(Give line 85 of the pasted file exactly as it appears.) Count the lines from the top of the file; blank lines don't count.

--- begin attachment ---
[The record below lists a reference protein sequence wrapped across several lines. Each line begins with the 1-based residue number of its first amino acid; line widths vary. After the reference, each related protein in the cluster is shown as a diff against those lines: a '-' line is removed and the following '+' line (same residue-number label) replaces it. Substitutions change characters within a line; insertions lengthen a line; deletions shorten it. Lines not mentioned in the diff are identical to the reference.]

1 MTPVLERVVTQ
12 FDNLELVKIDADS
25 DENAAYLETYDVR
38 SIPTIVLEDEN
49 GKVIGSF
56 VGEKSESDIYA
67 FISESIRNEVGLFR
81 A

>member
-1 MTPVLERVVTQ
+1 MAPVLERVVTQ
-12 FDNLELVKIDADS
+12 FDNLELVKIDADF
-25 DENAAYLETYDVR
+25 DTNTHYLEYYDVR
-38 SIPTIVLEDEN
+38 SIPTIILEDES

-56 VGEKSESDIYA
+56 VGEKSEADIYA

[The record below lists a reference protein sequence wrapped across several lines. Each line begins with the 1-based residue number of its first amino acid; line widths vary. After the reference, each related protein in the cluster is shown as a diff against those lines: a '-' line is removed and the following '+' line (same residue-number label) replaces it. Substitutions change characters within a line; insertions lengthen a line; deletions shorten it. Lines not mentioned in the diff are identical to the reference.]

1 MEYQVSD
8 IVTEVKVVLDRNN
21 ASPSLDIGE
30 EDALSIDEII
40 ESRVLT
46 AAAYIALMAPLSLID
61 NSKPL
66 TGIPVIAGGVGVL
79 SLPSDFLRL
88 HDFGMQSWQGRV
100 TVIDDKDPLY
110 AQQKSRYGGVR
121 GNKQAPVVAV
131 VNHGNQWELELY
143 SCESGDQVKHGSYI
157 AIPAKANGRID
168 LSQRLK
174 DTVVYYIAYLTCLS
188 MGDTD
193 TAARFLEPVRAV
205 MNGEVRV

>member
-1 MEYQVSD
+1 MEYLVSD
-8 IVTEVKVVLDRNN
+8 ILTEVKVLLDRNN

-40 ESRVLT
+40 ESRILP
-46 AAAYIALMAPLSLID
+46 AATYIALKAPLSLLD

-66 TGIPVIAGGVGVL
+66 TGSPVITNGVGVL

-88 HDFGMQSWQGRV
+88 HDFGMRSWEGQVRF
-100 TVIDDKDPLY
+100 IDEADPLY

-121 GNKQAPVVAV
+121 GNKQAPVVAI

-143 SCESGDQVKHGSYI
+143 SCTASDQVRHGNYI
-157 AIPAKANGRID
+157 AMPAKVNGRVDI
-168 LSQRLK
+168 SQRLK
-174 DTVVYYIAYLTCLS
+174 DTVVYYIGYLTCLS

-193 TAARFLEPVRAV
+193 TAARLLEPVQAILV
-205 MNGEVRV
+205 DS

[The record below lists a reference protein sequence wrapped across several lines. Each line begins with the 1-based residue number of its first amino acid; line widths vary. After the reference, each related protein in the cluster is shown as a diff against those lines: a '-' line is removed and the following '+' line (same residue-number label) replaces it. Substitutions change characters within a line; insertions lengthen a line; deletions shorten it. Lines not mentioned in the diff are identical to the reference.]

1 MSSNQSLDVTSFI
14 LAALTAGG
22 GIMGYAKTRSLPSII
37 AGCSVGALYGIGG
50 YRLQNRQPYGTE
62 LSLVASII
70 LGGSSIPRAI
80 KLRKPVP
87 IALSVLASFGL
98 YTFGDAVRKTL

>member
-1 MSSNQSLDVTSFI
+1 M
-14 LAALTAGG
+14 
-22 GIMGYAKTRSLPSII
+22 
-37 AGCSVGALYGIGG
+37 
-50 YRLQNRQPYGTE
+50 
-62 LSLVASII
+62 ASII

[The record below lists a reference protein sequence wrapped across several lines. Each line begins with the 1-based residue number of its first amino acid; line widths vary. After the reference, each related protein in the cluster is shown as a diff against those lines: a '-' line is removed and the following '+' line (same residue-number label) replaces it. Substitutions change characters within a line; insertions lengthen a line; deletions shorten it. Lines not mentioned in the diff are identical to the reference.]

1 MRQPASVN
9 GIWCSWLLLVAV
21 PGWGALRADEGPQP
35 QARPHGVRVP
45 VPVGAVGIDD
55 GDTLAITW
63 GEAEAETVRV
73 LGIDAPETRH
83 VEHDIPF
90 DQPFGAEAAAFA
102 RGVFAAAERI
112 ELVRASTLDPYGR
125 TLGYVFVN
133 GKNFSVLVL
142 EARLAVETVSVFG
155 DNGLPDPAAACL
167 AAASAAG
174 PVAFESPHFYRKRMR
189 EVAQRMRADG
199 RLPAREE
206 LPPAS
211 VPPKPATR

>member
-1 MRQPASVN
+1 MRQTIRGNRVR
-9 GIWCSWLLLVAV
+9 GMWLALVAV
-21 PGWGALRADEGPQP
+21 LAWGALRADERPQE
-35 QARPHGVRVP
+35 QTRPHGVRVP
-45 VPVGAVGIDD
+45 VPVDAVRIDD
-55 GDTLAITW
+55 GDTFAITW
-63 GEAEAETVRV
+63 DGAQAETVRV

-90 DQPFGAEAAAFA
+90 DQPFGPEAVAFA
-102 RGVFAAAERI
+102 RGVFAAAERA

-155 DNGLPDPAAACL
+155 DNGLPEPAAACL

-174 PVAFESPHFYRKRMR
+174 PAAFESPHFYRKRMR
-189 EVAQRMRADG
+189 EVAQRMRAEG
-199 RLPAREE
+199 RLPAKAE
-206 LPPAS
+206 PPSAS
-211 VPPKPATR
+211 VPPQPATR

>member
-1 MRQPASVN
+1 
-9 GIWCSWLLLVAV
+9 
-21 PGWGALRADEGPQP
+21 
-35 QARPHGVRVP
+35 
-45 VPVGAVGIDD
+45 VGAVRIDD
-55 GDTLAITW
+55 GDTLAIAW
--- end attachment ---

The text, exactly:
+1 M